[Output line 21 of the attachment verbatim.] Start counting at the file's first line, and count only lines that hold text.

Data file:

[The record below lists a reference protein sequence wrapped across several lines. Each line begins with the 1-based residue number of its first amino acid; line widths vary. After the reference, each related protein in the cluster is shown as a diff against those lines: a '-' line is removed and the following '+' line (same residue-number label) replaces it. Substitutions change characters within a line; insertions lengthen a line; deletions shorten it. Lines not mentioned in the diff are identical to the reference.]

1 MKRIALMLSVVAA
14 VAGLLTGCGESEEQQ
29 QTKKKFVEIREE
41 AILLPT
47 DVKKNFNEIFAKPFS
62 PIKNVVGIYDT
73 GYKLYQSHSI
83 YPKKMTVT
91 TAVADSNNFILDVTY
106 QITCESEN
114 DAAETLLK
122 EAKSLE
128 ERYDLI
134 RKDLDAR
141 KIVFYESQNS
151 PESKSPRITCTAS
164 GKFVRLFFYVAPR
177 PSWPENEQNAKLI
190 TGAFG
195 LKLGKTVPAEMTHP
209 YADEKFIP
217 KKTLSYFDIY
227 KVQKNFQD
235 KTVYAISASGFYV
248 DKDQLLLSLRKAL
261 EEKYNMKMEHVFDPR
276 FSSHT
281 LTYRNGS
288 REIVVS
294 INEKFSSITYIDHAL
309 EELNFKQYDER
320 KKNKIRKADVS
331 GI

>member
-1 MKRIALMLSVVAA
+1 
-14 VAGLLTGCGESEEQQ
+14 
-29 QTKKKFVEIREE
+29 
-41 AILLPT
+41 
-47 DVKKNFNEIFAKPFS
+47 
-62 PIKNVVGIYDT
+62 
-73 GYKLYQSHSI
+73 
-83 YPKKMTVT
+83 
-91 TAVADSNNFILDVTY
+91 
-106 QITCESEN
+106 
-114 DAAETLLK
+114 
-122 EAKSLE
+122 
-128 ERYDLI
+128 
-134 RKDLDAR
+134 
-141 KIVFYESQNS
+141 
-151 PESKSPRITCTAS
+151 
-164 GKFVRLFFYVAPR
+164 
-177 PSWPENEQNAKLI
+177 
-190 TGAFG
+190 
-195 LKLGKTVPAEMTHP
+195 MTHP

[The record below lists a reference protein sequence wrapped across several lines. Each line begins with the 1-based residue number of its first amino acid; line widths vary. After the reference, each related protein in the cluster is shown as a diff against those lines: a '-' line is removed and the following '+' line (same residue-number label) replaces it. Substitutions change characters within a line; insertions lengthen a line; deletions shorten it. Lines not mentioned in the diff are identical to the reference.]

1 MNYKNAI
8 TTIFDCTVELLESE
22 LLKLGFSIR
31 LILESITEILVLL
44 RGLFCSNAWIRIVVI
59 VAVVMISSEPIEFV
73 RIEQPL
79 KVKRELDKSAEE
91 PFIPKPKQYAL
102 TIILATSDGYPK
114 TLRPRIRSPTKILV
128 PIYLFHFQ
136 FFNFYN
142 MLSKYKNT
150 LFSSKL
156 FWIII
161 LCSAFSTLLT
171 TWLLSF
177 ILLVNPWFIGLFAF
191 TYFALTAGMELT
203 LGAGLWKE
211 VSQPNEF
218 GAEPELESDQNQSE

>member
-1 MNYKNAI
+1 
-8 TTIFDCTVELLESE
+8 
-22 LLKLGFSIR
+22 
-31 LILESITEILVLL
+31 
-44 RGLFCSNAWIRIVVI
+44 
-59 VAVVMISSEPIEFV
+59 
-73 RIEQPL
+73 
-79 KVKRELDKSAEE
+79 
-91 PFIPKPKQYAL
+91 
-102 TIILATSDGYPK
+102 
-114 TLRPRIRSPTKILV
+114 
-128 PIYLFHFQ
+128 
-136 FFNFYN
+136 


195 LKLGKTVPAEMTHP